The JEC research collaboration completed a major test programme specifically designed to investigate the influence of gasoline vapour pressure and ethanol content on evaporative emissions from modern passenger cars as determined using the current European regulatory test procedure. The first report was issued in 2007 and the programme is still on-going.
As a consequence of European regulatory framework aimed at promoting the use of ethanol and other biofuels, the question has arisen as to whether the vapour pressure limit for ethanol/gasoline blend should be relaxed with respect to fuel specifications laid down in the Directive 98/70/EC (subsequently amended by Directive 09/30/EC). The test programme was conceived to assess specifically the effect of ethanol/gasoline blends on evaporative emissions with the objective of providing a technical basis for discussion on this issue.
Seven gasoline passenger cars representative of EURO 3-4 technology were tested for evaporative emissions with ten different test fuels.The test fuel matrix comprised 60 and 70 kPa hydrocarbon base fuels with 5 and 10% ethanol splash blends and 5 and 10% ethanol matched volatility blends. The evaporative emission tests were carried out according to a test protocol agreed by the partners of the programme and based on the European homologation test procedure.
Key messagesThe test procedure showed considerable influence on the results in particular repeating the test procedure, without additional conditioning between tests above regulatory prescriptions, resulted in an increase of the carbon canister weight with successive tests. In other words, the test protocol was not able to return the vehicle to a consistent condition at the start of each test. The increase of the canister weight may not represent real-world operating conditions as the canister load depends on the typical driving patterns. The canister weight problem made it difficult both to obtain representative emission measurements from the various vehicles and to determine fuel effects. Test results confirmed that vapour pressure (DVPE) is a key fuel variable for evaporative emissions. Increasing fuel vapour pressure above reference increases evaporative emissions. However the effect of vapour pressure is strongly non-linear. Ethanol blends with final DVPE around 75 kPa gave considerably higher evaporative emissions than lower volatility fuels in most of the vehicles. Differences between fuels with DVPE in the range 60-70 kPa were small.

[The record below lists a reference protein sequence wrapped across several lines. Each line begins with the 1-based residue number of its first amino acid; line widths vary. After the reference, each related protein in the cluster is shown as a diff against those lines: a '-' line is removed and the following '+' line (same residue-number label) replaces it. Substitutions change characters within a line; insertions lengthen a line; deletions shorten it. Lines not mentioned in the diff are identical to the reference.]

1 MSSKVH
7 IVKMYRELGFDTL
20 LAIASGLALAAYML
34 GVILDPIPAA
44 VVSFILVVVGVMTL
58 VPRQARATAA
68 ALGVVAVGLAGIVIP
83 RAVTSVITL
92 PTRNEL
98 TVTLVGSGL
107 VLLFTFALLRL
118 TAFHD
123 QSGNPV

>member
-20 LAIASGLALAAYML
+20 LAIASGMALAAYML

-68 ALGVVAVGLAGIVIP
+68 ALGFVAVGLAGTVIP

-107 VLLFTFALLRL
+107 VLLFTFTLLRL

Due to the combination of DVPE variations, the presence or absence of ethanol, and significant changes of canister weight, it is difficult to draw any reliable conclusions on the influence of individual parameters.
- Results obtained in tests where extra purging of the canister was carried out suggest that differences in evaporative emission measurements on fuels in this volatility range could be reduced if a more extensive canister conditioning procedure was adopted.
- The engineering margin built into the system may also explain the reduced fuel effect.
Ethanol might influence evaporative emissions also via other mechanisms.
- Ethanol is known to be more difficult to purge from carbon canisters (as are heavy hydrocarbons), so could reduce their working capacity.
- Unfortunately the poor repeatability of the main data set has not allowed quantifying the relative size of these effects.
- Multiple additional tests on one vehicle showed that ethanol containing fuels with matched volatility gave higher emissions than the hydrocarbon fuels.
Ethanol increases the fuel permeation rate.
- Emission tests resulted in fuel permeation through plastics and rubbers as a potentially significant contributor to evaporative emissions.
Data show clearly that volumetric fuel consumption (litres/100 km) increases with increasing ethanol content, roughly proportionally to the oxygen content of the fuel. However there was no effect of ethanol on energy consumption.
The test programme was designed to explore only the effects of ethanol and fuel vapour pressure on evaporative emissions from a range of latest generation canister-equipped gasoline cars using the EU Evaporative Emissions test procedure. Other parameters like test temperature profile, presence of ethers in the fuel, fuel permeation and the long term effect of ethanol and water on carbon canister working capacity have not been addressed by this programme.